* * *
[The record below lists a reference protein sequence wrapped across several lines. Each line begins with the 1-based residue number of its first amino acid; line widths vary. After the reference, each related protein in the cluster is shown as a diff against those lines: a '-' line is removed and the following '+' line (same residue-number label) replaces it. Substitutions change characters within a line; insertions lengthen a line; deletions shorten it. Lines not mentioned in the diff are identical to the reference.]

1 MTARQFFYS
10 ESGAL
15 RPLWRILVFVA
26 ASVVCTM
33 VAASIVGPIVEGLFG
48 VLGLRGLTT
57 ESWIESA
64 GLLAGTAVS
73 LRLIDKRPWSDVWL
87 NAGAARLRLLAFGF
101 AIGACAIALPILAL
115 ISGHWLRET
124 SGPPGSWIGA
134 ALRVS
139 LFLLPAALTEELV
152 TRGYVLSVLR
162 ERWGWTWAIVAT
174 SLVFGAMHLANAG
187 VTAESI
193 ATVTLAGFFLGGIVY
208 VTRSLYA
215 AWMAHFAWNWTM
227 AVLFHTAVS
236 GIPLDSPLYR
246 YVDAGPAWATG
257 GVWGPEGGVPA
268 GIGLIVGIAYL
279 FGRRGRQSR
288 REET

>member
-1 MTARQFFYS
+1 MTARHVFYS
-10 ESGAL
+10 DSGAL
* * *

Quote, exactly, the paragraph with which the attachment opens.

[The record below lists a reference protein sequence wrapped across several lines. Each line begins with the 1-based residue number of its first amino acid; line widths vary. After the reference, each related protein in the cluster is shown as a diff against those lines: a '-' line is removed and the following '+' line (same residue-number label) replaces it. Substitutions change characters within a line; insertions lengthen a line; deletions shorten it. Lines not mentioned in the diff are identical to the reference.]